U.N.: Gaza Could Be Uninhabitable in Five Years If Economic Trends Continue

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Palestinian girls look out of their family house in Beit Lahiya town in the northern Gaza Strip, Palestine, August 25. Mohammed Salem/Reuters

Gaza could become "uninhabitable" within five years if current economic trends continue, according to a United Nations report released late on Tuesday.

The report says that socio-economic conditions in Gaza are at their lowest point since 1967 and that the "social, health and security-related ramifications of the high population density and overcrowding are among the factors that may render Gaza unlivable by 2020, if present trends continue." By 2020, Gaza's population is predicted to increase from 1.6 million to 2.1 million, and for it to be a livable place, "herculean efforts" are needed to improve health, education, water and sanitation sectors, according to the report.

The report, published by the United Nations Conference on Trade and Development, outlines the dire economic situation in Gaza. Eight years of Israel's economic blockade combined with three military operations in the past six years "have shattered its ability to export and produce for the domestic market [and] ravaged its already debilitated infrastructure," according to the report. The constant conflict has also left Gaza without adequate time to reconstruct or for its economy to recover and has reversed development gains that were made between 1995 and 1999, a period of relative stability in Palestine.

"The economic well-being of Palestinians living in Gaza is worse today than two decades ago," the report reads. Unemployment figures in Gaza reached record numbers in 2014, at 44 percent, and eight out of 10 women are currently out of work.

In addition to the thousands of Palestinians who are still displaced due to the 2014 war, military action between 2006 and 2014 resulted in economic losses equal to three times Palestine's local gross domestic product (GDP). Gaza's current GDP per capita is two-thirds that of the West Bank's level. "However, the total cost may be substantially higher once indirect economic losses are included and lost future income streams from destroyed productive capacities are added," the report says.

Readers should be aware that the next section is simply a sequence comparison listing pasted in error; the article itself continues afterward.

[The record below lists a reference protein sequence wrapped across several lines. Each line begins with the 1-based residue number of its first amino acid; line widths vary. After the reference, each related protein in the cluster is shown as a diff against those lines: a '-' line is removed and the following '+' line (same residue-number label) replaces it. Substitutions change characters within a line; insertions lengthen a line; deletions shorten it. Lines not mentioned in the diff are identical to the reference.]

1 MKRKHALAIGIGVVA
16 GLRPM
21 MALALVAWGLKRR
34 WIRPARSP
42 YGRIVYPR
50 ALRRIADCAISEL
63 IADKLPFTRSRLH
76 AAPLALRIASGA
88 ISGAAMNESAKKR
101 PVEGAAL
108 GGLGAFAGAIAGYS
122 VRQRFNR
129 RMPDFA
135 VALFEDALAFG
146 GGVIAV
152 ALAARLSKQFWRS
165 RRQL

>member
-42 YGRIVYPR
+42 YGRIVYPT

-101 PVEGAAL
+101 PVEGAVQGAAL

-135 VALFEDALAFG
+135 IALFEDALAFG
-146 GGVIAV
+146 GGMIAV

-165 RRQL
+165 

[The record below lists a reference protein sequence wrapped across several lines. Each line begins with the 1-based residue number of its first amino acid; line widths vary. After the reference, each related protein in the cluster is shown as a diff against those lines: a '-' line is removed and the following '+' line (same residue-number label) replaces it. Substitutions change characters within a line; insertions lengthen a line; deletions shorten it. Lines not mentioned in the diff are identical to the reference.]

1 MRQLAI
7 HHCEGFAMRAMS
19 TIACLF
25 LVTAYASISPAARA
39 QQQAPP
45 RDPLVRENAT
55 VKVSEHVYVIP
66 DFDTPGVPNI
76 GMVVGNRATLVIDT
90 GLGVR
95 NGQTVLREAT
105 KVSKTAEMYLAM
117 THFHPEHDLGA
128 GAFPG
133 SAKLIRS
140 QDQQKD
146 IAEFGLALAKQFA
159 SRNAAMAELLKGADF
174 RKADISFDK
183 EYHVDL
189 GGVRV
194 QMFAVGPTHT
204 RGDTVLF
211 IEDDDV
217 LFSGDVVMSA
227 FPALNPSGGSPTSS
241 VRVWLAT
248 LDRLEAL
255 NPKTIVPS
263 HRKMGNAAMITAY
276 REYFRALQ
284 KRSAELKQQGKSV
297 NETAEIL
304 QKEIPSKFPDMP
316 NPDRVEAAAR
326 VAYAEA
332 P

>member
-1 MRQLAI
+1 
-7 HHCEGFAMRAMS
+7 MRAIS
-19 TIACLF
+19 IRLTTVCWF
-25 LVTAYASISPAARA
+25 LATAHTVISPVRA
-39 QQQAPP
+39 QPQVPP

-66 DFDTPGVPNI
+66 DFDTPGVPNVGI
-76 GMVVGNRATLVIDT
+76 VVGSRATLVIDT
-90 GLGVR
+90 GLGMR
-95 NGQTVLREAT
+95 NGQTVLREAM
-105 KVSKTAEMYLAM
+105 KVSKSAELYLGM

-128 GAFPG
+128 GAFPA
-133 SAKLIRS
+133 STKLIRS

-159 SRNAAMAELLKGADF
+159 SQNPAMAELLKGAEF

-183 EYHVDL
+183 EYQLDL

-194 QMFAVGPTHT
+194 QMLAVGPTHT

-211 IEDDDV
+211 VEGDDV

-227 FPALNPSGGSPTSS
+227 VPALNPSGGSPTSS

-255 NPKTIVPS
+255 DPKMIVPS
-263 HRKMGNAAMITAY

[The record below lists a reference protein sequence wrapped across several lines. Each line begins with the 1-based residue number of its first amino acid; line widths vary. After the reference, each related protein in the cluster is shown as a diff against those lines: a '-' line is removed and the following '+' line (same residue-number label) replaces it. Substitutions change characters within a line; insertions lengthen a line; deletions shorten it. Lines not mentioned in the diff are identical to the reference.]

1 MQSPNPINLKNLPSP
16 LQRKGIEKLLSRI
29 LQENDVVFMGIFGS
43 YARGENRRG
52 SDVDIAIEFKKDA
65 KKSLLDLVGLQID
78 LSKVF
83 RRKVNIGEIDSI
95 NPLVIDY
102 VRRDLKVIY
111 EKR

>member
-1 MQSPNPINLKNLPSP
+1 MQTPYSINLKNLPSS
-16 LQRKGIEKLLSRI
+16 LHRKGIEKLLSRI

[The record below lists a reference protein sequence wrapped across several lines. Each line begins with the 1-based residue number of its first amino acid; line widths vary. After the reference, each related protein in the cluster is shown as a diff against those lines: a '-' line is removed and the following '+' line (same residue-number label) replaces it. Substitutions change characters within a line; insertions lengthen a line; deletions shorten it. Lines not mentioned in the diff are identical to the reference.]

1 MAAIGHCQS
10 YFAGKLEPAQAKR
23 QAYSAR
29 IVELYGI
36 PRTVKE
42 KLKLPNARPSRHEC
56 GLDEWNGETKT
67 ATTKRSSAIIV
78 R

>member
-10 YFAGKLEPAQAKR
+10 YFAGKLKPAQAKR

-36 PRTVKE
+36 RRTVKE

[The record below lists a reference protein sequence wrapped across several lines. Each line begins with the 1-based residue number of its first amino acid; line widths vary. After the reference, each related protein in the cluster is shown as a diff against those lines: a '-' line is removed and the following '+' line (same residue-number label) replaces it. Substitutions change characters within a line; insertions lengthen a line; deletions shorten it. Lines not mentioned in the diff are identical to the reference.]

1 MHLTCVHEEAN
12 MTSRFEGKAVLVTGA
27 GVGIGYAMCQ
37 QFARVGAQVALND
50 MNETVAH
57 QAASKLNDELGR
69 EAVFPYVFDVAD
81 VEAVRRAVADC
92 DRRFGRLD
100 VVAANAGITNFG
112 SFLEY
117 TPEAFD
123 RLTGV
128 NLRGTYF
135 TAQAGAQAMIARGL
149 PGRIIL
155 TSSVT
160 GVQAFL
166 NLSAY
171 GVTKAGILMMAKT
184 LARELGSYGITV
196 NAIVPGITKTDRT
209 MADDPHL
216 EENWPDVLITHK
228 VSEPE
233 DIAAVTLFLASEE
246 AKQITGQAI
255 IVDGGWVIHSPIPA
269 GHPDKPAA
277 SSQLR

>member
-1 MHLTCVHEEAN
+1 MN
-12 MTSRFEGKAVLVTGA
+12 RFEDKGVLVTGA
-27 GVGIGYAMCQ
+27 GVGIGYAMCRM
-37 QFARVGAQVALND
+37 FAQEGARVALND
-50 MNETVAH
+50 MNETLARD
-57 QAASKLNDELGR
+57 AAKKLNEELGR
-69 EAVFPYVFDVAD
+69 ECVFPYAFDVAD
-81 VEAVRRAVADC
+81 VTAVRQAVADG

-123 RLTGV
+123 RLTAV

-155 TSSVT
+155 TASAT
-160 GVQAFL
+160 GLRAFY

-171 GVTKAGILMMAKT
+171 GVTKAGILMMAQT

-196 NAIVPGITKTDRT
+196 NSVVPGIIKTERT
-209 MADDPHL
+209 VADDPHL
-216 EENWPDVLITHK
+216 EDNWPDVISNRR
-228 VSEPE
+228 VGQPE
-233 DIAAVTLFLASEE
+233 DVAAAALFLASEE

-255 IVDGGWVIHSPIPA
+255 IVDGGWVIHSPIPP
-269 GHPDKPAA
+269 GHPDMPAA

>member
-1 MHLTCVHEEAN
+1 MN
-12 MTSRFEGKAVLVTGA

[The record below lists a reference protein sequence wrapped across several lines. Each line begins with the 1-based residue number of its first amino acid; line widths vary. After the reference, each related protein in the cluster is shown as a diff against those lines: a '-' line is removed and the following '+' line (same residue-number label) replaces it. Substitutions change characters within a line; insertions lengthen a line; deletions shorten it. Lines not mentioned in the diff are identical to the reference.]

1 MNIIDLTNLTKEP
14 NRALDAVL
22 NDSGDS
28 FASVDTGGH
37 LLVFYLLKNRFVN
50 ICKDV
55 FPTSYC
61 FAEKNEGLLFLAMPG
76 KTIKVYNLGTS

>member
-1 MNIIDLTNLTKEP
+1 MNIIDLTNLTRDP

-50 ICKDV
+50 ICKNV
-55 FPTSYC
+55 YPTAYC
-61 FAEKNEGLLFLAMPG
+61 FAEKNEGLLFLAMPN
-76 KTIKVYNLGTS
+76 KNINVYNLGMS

The report includes details of the economic losses and the human toll of the 2014 Gaza War, which killed more than 2,200 Palestinians, the majority of them civilians, and "effectively eliminated what was left of the middle class, sending almost all of the population into destitution and dependence on international humanitarian aid." During the war, 18,000 homes, 26 schools and 15 hospitals were destroyed, and there was damage to the agricultural sector, factories, vital infrastructure and tourist sites. Over the past six years, military operations have killed 3,782 Palestinians, according to the report.

Earlier this year, the United Nations issued a report accusing both the Israeli army and Hamas, the armed group that controls the Gaza Strip, of war crimes during the 2014 Gaza War. Israel has disputed the U.N.'s claims and released its own report, asserting that the offensive was lawful. A petition in the U.K. calling for Israeli Prime Minister Benjamin Netanyahu's arrest during his visit to Britain next month has received 95,780 signatures.

Electricity, food and water supplies are also an issue in Gaza. Even before the war last year, Gaza's electricity capacity was unable meet 40 percent of the demand, according to the report. Despite Gaza's population relying on coastal aquifers for their freshwater source, 95 percent of that water is not safe to drink, according to the report. Half the population of Gaza—868,000 people—currently rely on food distributed by U.N. agencies, an enormous increase from 72,000 people in 2000.

Humanitarian aid "remains a necessary but insufficient condition for Gaza's recovery and reconstruction," the report says, suggesting that successfully rebuilding Gaza within the next five years is unlikely. "Short of ending the blockade, donor aid will remain vitally important but will not reverse the ongoing de-development and impoverishment in Gaza."

U.N.: Gaza Could Be Uninhabitable in Five Years If Economic Trends Continue | World